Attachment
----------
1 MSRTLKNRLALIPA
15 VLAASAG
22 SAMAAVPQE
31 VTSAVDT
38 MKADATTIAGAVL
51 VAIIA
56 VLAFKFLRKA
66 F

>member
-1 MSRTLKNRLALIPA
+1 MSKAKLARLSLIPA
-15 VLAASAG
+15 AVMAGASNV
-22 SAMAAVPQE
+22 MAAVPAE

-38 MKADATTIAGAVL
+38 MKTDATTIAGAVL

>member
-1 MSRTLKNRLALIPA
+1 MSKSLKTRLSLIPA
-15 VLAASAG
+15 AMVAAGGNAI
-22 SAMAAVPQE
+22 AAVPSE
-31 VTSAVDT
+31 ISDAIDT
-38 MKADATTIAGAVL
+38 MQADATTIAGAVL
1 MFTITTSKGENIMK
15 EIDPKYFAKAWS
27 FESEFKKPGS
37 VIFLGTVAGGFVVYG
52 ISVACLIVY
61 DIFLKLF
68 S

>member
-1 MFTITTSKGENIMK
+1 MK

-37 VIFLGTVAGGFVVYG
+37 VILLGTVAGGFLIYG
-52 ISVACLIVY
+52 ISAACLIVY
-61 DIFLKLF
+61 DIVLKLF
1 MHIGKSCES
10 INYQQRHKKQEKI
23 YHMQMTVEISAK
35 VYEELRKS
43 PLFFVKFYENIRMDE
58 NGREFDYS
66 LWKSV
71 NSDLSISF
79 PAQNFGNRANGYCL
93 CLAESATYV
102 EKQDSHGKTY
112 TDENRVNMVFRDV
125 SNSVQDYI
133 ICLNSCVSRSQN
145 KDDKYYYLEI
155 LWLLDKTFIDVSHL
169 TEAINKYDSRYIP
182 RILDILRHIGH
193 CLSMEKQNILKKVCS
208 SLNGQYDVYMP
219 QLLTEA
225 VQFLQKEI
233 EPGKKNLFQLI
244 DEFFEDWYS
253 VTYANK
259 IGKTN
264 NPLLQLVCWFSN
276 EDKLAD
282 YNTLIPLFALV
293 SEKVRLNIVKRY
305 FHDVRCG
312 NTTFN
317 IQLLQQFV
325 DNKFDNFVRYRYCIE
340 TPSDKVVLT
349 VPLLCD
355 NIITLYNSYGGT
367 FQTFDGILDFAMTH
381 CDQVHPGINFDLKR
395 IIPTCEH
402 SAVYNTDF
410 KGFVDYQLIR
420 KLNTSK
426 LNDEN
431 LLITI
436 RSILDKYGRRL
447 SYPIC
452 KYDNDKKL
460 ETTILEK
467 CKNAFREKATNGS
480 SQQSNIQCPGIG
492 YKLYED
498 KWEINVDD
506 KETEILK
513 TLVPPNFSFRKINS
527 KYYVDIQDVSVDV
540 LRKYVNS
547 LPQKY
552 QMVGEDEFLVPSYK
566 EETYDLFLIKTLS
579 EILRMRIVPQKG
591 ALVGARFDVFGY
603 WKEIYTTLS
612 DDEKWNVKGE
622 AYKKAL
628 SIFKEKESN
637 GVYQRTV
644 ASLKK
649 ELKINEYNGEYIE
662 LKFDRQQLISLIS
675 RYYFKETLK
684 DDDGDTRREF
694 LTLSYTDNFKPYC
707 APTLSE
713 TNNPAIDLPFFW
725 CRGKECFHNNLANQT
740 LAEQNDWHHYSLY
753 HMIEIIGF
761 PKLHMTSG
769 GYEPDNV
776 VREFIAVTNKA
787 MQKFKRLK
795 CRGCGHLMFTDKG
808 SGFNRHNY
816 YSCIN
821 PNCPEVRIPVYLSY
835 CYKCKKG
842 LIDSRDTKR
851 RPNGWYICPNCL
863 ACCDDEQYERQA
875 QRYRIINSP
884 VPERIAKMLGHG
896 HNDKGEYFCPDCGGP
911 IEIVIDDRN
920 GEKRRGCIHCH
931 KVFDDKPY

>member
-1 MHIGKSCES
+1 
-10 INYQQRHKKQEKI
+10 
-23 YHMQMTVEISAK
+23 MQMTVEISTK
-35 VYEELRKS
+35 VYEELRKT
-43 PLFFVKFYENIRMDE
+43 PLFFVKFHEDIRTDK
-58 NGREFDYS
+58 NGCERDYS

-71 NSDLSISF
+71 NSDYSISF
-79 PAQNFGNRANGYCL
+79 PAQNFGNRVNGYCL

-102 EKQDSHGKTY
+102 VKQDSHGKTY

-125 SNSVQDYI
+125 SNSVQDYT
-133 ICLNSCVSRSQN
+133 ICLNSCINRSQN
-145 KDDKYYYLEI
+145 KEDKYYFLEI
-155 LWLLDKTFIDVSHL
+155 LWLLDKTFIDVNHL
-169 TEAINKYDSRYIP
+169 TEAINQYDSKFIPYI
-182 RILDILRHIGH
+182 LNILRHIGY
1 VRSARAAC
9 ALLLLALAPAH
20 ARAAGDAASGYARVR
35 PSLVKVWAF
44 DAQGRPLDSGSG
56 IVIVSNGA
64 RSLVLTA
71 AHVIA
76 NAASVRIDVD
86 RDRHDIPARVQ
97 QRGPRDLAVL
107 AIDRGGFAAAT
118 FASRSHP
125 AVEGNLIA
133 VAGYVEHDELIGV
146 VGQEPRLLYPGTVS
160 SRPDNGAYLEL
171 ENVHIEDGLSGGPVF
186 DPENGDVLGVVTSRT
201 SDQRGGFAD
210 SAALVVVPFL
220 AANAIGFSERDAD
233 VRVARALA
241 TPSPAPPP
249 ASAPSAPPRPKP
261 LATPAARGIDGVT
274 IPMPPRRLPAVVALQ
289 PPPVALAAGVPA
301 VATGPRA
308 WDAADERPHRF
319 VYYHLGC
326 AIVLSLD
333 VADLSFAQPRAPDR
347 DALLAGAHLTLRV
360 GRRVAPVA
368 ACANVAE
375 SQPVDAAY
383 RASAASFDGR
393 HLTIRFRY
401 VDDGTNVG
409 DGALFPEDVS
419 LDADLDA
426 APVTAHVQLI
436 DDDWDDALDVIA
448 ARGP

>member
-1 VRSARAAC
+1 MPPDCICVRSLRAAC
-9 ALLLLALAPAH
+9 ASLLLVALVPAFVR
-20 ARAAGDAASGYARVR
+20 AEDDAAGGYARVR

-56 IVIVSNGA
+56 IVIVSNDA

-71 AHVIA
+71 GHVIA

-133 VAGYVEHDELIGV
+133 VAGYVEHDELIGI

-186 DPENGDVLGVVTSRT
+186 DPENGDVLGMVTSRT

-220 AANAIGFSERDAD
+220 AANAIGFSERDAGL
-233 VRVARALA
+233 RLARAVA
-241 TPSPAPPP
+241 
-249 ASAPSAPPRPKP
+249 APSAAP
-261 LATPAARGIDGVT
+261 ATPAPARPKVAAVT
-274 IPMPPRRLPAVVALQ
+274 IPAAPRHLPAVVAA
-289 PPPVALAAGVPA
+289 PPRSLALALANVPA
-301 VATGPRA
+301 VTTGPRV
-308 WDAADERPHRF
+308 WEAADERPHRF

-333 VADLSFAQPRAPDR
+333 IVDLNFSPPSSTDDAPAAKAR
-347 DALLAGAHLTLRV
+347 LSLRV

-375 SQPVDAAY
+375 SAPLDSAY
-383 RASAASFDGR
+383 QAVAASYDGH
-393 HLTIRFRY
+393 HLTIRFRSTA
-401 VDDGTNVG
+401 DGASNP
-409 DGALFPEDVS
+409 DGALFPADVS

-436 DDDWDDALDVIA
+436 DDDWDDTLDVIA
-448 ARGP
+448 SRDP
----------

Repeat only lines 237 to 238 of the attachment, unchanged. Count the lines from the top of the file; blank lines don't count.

+241 
-249 ASAPSAPPRPKP